By Chris Brown
Missouri Lawyers Weekly
The family of H. Michael Coburn, a Jackson County circuit court judge who fell to his death while inspecting a building that was the subject of a condemnation suit, has won a $25 million verdict.
Represented by Kansas City attorney Gary C. Robb, the family claimed that the building owner, Dr. Thomas H. Wrenn, was negligent in removing a barricade from around an open stairwell shortly before the inspection, and failing to warn Coburn of the removal — even though Wrenn was standing just several feet away when the judge fell.
Coburn sustained severe head injuries in the fall of about 12 feet, and died four days later on Dec. 27, 1994.
After the family filed suit, Wrenn claimed that the judge was at fault because he rushed into the building without asking about any dangers inside and was careless as he moved about.
Wrenn also argued the judge was an unauthorized entrant to the property to whom no duty to warn was owed.
But Robb put on evidence that the owner knew the stairwell opening was dangerous and failed to warn the judge. He also said the judge was an authorized entrant because the owner had placed the property under the court’s jurisdiction when he sought a TRO.
In a separate settlement, the city of Kansas City agreed to pay the family an undisclosed sum and create an ordinance requiring building owners or inspectors familiar with the property to accompany people inside dangerous buildings.
“It was an honor for us to represent Judge Coburn’s family,” said Robb. “I only wish that it had never become necessary.”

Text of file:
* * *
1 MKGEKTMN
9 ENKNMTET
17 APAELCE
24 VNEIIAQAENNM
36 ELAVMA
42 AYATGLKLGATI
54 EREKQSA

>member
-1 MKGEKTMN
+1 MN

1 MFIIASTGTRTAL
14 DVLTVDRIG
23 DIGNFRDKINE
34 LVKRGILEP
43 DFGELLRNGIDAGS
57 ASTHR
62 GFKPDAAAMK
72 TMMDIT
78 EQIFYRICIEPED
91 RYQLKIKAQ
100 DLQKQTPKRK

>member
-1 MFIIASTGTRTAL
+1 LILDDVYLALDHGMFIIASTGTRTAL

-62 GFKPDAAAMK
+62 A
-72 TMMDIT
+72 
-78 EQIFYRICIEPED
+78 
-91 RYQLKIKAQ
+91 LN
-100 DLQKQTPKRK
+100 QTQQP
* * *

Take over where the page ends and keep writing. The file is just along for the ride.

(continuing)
Kansas City defense attorney Harvey L. McCormick was lead trial counsel for the defendant, who was a dentist. McCormick said, “I have been in this business for 40 years and I’ve tried over 200 cases, but I’ve never seen a case presented so forcefully, with so many resources, and in such an organized and persuasive fashion. Mr. Robb is a gentleman who truly persuaded the jury.”
The verdict in Coburn, et al. v. Wrenn, et al., Jackson County Circuit Court No. CV96-23433, came on Nov. 13.
Construction on the building was begun in the late 1970s, according to Robb, but was halted when only 40 percent complete.
Wrenn bought the building in 1982, but left it in its unfinished — and deteriorating — state.
“The building had been an eyesore for years when the accident happened,” said Robb. “It was a real public safety hazard. It was wide open — there was no fence around it, children could get inside, and vagrants could live in it.”
In 1991, the city of Kansas City began pressuring Wrenn to complete the building or demolish it. But Wrenn used administrative appeals and other tactics to put off any action.
In November 1994, the city issued an order of demolition on the building. Wrenn then sought a temporary restraining order from Coburn, who granted it on the condition that Wrenn make repairs to the building and submit architectural and financial plans to the court.